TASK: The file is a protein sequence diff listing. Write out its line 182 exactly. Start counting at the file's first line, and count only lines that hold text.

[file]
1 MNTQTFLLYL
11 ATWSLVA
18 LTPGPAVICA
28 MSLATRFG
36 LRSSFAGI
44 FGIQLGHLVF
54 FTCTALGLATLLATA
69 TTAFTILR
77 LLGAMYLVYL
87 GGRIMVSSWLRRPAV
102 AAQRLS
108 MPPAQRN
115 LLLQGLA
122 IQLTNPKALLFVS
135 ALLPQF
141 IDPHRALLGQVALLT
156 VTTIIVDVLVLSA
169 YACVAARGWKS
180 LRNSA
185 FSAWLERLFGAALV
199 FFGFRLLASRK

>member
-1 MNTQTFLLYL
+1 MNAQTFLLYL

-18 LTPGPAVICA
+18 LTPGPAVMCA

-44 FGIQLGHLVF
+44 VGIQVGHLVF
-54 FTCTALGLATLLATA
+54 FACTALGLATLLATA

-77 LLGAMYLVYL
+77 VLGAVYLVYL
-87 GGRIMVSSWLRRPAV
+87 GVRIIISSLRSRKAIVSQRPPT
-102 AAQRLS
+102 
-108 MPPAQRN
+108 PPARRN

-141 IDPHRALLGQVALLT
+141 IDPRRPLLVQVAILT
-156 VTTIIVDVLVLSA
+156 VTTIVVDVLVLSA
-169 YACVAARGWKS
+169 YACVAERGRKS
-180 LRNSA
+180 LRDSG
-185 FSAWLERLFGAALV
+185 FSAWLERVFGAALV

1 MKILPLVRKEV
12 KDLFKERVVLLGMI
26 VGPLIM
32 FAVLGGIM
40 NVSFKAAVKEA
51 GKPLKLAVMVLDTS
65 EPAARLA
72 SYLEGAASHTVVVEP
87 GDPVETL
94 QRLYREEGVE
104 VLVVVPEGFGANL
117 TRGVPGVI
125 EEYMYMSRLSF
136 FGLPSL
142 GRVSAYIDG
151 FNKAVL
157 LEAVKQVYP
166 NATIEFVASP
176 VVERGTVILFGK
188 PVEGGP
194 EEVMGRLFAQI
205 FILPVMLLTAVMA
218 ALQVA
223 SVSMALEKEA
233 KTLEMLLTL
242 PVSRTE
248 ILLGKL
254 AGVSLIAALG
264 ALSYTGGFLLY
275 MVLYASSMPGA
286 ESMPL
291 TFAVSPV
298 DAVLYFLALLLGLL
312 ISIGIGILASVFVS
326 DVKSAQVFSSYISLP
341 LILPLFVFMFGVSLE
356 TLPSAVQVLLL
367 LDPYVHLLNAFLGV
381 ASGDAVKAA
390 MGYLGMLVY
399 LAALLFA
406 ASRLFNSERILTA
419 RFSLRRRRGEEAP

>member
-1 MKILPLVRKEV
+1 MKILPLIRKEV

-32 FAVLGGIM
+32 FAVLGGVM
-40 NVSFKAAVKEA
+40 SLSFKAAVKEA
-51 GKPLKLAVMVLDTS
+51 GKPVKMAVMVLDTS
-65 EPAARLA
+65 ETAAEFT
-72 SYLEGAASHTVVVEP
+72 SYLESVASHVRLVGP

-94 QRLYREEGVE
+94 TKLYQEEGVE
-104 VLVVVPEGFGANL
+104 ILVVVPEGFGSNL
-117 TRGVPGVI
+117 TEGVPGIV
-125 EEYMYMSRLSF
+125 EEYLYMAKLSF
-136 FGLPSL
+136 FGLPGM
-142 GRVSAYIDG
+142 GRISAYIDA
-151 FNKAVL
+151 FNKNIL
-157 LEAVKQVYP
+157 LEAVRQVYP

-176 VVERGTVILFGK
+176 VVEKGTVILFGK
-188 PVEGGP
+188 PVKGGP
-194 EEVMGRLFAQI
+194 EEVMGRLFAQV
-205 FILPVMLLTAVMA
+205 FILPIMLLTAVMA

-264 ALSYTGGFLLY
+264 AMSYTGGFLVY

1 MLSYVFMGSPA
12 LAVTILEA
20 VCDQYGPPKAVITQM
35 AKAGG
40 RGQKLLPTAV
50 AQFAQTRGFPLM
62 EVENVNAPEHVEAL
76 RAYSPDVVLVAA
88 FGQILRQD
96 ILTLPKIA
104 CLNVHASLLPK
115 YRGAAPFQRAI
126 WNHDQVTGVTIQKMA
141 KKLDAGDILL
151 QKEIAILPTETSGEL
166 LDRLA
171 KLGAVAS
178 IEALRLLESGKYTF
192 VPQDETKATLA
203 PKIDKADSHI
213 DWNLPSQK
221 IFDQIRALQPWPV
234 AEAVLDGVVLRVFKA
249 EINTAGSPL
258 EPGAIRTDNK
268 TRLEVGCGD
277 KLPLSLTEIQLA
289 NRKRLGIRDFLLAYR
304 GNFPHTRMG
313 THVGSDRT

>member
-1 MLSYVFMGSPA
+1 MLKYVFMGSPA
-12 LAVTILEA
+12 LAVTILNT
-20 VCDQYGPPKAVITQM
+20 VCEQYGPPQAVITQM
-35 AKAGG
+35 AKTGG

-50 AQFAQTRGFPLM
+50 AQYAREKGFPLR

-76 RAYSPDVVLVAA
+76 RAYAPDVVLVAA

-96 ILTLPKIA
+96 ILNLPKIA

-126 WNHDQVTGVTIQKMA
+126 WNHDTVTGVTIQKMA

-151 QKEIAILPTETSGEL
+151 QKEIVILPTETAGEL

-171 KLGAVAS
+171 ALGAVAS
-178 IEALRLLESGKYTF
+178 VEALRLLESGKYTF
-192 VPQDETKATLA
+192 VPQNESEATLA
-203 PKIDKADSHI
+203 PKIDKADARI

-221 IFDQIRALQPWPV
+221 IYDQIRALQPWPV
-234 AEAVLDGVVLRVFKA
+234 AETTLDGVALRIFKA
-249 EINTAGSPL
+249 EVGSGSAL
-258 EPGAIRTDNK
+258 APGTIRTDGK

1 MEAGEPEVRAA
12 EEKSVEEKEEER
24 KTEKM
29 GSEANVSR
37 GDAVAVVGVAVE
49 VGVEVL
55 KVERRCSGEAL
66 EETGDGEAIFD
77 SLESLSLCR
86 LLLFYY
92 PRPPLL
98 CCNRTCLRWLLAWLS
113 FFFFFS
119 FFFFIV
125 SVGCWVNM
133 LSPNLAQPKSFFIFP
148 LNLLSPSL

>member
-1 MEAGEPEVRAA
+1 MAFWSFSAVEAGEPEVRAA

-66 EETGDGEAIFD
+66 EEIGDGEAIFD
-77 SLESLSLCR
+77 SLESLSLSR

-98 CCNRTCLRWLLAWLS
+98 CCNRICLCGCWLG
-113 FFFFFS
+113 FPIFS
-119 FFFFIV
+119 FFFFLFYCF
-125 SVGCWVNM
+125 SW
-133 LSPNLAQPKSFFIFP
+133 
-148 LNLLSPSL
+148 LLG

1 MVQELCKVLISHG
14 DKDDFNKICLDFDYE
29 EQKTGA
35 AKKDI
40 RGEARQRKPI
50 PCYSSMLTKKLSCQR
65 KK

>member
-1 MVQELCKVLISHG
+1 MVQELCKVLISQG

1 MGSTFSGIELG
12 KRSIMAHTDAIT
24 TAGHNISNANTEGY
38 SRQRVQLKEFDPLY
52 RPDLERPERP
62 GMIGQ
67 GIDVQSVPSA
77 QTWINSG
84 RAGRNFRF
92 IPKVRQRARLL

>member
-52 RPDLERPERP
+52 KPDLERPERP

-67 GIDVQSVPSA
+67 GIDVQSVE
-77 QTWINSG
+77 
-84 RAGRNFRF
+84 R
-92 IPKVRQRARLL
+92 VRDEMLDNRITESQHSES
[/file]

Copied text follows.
-178 IEALRLLESGKYTF